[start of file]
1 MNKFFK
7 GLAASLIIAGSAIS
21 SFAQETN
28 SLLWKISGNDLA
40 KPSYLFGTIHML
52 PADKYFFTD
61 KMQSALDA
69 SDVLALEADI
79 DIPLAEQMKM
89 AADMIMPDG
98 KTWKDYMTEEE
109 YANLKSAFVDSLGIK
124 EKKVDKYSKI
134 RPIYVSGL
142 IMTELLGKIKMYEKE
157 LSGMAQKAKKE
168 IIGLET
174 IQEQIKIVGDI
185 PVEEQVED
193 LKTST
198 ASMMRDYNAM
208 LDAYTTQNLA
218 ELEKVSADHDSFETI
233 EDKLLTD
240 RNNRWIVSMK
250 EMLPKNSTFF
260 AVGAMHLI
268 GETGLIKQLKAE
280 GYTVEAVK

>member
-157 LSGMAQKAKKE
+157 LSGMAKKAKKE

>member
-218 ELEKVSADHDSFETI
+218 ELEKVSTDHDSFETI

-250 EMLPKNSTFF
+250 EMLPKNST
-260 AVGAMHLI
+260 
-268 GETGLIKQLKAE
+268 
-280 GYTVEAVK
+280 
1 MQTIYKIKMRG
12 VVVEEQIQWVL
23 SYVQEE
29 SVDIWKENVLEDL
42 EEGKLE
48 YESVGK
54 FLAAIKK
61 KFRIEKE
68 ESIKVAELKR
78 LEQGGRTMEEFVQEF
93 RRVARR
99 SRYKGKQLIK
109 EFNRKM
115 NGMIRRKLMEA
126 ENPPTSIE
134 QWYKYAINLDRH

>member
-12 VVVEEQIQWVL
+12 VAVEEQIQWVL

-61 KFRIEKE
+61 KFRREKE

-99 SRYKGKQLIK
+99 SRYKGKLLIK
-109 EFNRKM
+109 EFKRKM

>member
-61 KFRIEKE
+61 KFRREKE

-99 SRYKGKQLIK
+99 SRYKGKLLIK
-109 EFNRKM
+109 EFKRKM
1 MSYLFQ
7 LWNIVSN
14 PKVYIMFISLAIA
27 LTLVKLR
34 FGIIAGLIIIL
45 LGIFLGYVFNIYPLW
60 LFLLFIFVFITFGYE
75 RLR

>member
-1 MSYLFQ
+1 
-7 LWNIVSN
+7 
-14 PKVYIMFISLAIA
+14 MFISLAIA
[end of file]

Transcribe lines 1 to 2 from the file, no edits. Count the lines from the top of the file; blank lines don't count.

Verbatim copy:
1 MNKFFK
7 GLAASLIIAGSAIS